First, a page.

It’s no small feat being home to the largest black rhino in the world. This species, the smaller of two African rhino types, is critically endangered and continuously under threat of poaching and the illegal trade in rhino horn. Having been reintroduced into the Great Karoo around a century ago, the black rhino thrives in this landscape, which is why Magic Hills Private Game Reserve will continue to maximise efforts to not only protect these incredible creatures, but to up the numbers of this species in the area, all the while ensuring their safety.
According to the WWF, “Populations of black rhino declined dramatically in the 20th century at the hands of European hunters and settlers. Between 1960 and 1995, black rhino numbers dropped by a sobering 98%, to less than 2 500. Since then, the species has made a tremendous comeback from the brink of extinction. Thanks to persistent conservation efforts across Africa, black rhino numbers have doubled from their historic low 20 years ago to between 5 042 and 5 455 today.”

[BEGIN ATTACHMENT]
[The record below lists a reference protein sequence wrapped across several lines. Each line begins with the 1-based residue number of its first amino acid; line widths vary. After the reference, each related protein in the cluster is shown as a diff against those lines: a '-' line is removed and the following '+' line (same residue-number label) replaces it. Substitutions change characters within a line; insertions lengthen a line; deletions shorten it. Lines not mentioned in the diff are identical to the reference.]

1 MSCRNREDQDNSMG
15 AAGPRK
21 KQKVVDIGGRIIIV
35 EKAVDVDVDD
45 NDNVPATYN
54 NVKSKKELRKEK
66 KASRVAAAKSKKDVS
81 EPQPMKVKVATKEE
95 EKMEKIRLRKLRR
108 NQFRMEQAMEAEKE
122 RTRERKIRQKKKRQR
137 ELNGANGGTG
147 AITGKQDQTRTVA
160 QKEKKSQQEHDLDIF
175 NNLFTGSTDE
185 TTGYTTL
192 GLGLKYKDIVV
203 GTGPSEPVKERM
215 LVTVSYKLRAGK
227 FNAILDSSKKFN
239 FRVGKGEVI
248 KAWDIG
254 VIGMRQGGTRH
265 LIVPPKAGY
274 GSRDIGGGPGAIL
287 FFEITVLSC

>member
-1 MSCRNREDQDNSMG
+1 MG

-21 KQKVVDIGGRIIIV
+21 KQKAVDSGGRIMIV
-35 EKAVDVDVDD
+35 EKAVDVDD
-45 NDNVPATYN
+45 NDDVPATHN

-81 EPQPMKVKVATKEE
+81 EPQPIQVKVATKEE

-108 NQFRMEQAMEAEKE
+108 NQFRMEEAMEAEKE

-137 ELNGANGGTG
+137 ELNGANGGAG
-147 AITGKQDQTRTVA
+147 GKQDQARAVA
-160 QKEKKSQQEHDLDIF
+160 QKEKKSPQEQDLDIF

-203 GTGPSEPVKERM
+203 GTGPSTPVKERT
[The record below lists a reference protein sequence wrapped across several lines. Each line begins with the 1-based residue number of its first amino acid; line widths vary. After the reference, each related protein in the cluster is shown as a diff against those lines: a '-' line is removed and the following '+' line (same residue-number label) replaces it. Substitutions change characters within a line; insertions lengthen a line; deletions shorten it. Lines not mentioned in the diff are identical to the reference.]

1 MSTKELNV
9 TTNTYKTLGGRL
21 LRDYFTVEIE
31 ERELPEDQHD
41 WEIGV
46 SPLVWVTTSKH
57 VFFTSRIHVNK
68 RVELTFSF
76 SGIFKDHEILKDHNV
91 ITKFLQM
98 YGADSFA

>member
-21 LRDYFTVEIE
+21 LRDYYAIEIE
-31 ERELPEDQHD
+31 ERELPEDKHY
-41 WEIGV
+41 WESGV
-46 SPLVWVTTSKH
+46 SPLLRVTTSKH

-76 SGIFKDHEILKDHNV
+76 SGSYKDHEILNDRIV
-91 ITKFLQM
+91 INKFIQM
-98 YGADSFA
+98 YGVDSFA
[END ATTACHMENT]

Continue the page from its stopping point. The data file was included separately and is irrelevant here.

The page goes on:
However, the black rhino is still considered critically endangered, and a lot of work remains to bring the numbers up to even a fraction of what it once was—and to ensure that it stays there. Wildlife crime—in this case, poaching and black-market trafficking of rhino horn—continues to plague the species and threaten its recovery.
Conservation and rewilding are of the utmost importance in what we do every day on the reserve. The fact that we have managed to raise the largest black rhino in the world is testimant to how happy the species is in this area – it is thriving.
Magic Hills is also home to the larger, square-lipped white rhino, which is also a threatened species. Our qualified and experienced guides offer guests walking safaris to track these endangered creatures – a once-in-a-lifetime experience, which helps to instil the sheer magnificence of these wild animals. Generally starting from a water point where wildlife has been the previous night, a limited number of guests along with their guide will begin looking for fresh rhino spoor, and once located, will set off on its trail. During tracking, guests will learn more about the species, their ecology and biology as well the threats they face as a result of poaching, misunderstanding and greed. For safety’s sake we only track white rhino on foot with guests.
To keep the numbers of African rhino growing and ensure that these rare wild animals are still around for generations to come, we welcome investors to support us on our rewilding and conservation journey, or to become a part of our crowd-funding efforts here.